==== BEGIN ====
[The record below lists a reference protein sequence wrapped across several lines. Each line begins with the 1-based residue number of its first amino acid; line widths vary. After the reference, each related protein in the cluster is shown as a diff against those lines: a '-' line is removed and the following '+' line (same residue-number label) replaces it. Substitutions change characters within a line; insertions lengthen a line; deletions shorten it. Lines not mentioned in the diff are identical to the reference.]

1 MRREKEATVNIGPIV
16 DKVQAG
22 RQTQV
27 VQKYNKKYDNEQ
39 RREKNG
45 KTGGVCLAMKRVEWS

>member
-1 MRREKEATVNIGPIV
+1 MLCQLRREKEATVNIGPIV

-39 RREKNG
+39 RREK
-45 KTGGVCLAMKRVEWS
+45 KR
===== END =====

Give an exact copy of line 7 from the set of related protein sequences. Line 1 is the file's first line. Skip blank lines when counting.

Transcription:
45 KTGGVCLAMKRVEWS